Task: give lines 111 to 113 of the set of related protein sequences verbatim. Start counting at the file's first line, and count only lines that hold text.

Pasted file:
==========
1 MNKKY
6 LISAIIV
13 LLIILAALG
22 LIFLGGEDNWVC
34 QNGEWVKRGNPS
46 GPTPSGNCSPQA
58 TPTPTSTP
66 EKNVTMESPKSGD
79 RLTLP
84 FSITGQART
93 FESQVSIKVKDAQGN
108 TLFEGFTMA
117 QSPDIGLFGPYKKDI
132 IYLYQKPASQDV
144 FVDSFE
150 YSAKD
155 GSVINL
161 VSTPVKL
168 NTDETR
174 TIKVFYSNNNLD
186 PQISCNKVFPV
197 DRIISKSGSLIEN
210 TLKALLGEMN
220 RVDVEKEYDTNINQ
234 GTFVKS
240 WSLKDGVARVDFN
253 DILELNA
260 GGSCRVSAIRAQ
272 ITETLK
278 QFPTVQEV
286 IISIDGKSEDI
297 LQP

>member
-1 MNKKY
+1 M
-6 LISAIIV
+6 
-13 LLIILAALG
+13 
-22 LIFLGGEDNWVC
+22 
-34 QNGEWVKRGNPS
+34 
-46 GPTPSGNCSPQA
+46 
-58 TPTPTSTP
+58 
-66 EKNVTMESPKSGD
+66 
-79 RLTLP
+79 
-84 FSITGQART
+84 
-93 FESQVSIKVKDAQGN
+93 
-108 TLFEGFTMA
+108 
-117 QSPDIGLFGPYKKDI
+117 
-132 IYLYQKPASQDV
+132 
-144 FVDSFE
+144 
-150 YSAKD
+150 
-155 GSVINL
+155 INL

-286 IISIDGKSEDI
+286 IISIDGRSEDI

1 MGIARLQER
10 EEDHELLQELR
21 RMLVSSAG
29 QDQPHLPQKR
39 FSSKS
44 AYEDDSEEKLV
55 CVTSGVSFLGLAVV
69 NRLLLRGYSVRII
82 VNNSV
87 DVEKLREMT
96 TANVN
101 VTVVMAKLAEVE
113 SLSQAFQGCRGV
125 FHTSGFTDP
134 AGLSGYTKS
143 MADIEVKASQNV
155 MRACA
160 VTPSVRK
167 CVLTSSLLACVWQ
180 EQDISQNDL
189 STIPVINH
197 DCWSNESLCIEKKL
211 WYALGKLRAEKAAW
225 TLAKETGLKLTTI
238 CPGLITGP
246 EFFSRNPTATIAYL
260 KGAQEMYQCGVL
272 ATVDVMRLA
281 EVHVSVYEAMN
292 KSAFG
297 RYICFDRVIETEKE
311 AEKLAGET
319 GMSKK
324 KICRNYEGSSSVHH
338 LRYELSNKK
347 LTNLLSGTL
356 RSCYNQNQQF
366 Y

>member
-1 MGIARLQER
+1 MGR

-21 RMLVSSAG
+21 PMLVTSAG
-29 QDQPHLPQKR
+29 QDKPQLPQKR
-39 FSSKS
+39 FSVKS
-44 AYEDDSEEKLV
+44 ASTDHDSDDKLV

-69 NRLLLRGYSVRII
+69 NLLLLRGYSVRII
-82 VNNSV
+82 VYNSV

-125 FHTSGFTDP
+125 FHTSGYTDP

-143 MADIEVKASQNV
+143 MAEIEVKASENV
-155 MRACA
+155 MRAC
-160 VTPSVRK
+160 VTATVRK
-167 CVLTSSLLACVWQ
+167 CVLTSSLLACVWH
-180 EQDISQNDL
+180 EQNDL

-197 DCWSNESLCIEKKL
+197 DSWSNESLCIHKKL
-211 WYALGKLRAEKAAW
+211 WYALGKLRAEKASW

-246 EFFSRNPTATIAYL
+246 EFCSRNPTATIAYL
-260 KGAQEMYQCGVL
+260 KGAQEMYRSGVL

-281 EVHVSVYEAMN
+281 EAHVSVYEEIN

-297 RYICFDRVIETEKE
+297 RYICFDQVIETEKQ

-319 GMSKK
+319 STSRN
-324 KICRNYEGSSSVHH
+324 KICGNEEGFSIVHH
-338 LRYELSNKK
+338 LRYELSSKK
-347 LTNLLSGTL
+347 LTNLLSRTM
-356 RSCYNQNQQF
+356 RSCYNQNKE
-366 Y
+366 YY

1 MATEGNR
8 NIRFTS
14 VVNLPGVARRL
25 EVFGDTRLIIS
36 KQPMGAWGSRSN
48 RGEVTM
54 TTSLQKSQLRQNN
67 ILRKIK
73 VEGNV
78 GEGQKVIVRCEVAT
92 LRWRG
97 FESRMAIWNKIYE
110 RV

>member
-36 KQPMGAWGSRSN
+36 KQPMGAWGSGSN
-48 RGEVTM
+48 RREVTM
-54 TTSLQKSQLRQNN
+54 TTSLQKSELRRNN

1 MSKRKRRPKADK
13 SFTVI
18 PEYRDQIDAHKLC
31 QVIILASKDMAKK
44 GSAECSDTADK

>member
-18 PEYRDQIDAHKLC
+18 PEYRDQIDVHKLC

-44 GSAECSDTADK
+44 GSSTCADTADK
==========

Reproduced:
-21 RMLVSSAG
+21 PMLVTSAG
-29 QDQPHLPQKR